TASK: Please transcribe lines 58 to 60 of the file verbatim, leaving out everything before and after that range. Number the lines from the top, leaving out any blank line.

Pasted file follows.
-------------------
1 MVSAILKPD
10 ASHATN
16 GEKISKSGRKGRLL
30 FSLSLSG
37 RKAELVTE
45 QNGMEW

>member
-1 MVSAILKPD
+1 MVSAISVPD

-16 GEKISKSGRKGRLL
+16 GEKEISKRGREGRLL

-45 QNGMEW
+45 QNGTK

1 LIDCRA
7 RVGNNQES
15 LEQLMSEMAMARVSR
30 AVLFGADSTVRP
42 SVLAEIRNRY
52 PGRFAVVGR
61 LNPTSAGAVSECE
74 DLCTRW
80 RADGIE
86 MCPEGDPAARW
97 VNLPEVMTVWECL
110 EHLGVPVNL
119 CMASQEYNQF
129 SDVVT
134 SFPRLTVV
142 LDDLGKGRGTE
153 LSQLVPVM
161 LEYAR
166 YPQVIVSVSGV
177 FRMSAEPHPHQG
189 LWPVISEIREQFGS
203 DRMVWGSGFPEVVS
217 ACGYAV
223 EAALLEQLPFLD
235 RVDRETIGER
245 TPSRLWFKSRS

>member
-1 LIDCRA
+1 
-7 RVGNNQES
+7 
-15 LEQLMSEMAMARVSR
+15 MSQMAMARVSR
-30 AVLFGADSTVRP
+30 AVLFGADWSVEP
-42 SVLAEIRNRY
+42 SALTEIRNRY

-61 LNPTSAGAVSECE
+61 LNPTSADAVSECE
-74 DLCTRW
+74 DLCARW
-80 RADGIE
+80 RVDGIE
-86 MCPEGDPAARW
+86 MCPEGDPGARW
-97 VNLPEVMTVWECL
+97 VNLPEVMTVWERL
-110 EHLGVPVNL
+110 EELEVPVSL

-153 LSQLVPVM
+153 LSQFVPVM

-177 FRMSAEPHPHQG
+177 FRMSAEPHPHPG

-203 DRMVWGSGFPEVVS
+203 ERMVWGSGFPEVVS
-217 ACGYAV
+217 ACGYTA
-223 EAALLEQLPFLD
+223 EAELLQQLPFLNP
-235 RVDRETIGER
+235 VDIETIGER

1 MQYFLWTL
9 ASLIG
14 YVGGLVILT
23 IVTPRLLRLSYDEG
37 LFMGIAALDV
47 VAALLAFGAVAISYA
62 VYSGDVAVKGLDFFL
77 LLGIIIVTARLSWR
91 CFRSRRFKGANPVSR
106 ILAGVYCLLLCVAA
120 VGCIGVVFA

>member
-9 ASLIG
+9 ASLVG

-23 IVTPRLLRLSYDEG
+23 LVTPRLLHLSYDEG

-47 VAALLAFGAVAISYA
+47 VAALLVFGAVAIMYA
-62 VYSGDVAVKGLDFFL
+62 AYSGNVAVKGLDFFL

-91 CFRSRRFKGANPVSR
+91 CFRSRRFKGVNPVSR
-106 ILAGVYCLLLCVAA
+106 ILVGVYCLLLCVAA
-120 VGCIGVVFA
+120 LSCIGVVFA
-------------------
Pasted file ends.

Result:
+86 MCPEGDPGARW
-97 VNLPEVMTVWECL
+97 VNLPEVMTVWERL